Chest CT can also evaluate the time course of COVID-19 and assess the evolution of disease severity. Chung et al. evaluated each of the five lung lobes and determined the degree of involvement and rated the severity of each lobe. The patients who had the highest score were admitted to the intensive care unit with multiple bilateral GGOs and subsegmental consolidation.
Critical stage disease may show further expansion of consolidations, with the whole lung showing increased opacity, a so-called “white lung”. In recovery stage patients, the lesion area is reduced and absorbed, or only residual fibrous lesions are seen. Less common findings include pleural effusion, stretch bronchiectasis, and thoracic lymphadenopathy.
The lesion range can be acinar, leaflet, lung segment or lung lobe. Lesions are distributed as bilateral asymmetrical subpleural wedge-shaped or fan-shaped, mostly in the caudal lesions of the lung and dorsal subpleural area. When interlobular septa and intralobular interstitium are thickened, this is displayed as subpleural reticulation according to a “crazy paving” pattern. The underlying pathological changes are pulmonary edema, protein exudation, thickening of intralobular interstitial, and multi-nucleated giant cells and macrophage infiltration in the alveolar cavity.
Disease progression mostly occurs in course of 7-10 days, with enlarged and increased density of GGO, and consolidated lessions with air bronchogram sign. GGOs from the early stage expand, and the density increases gradually. Consolidation shows increased lung parenchimal density, and blurred borders of the pulmonary blood vessels and air way walls due to the loss of air contrast.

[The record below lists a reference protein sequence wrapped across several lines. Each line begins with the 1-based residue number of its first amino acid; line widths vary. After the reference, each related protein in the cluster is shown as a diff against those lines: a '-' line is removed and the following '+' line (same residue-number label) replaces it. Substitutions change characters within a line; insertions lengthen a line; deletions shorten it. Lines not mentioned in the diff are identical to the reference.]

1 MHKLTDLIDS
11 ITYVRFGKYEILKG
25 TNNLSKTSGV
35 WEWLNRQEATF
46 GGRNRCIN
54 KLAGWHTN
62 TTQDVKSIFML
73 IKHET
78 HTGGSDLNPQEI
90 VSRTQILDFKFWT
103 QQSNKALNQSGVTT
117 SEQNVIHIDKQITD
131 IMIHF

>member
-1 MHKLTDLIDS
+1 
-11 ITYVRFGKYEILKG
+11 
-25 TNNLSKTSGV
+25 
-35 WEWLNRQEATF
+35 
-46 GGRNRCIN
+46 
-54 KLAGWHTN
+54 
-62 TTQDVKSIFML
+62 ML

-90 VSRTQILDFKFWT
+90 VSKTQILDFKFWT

Typical features on chest CT include ground-glass opacity with a cloud-like change on chest CT, not obscuring the accompanying pulmonary vascular structures in lungs. Corresponding pathological changes are exudation in the alveolar cavity with partial filling of the air cavity, mainly from serous and fibrinous exudates, alveolar septal vascular congestion and edema.
Multiple small patchy shadows and interstitial changes in the lower zone of lungs are typical imaging features in common type patients. With the progression of the disease, it may manifest as a patchy distribution or multiple consolidations. In severe and critical type COVID-19 pneunomia, multifocal or diffuse consolidation can be seen in both lungs, showing as “white lung”. Chest X-ray is only suitable for primary hospitals without examination conditions and follow up of critically ill patients.
It is recommended to use volume CT with a maximum acquisition slice thickness of 5mm (>16 slice multi-detector CT) and a reconstruction slice thickness of 1.0-1.5mm. Multi-planar reformats (transverse, sagittal and coronal planes) are beneficial for the early detection of lesions in patients with negative nucleic acid tests.
The sensitivity and specificity chest X-ray for mild type patients are relatively low. It is not recommended for patients with early COVID-19 stage. Chest CT scans can demonstrate almost all abnormalities including early mild exudative lesions. Chest CT is the most valuable imaging tool for the clinical diagnosis of early stage COVID-19 pneumonia when patient’s symptoms are aspecific, especially in Wuhan with unsufficient PCR tests in the early pandemic period.
Imaging, in particular chest X-ray and computed tomography (CT), is important in the detection of lung lesions, assessment of lesion size, density, and evolution. Chest X-ray examination is convenient and fast, and has been proven effective in diagnosing other coronaviruses, such as severe acute respiratory syndrome(SARS) and Middle East respiratory syndrome (MERS).
The radiology department should prepare the requirements of COVID-19 imaging examination workflows, including but not limited to:
set up a special waiting area and examination room for COVID-19 patients
require all radiologist, technologists and nurses to master skills of prevention of COVID-19 infection
formulate emergency CT examination specifications, procedures and disinfection measures for patients with suspected COVID-19
require self-protection measures for all radiologists, technologists and nurses
regulate disposal of waste protective equipment
It should emphasized that in order to prevent cross-infection, hospitals should clearly divide the polluted area, semi-polluted area, and clean area according to the requirements of nosocomial infection control, and set up independent inspection area.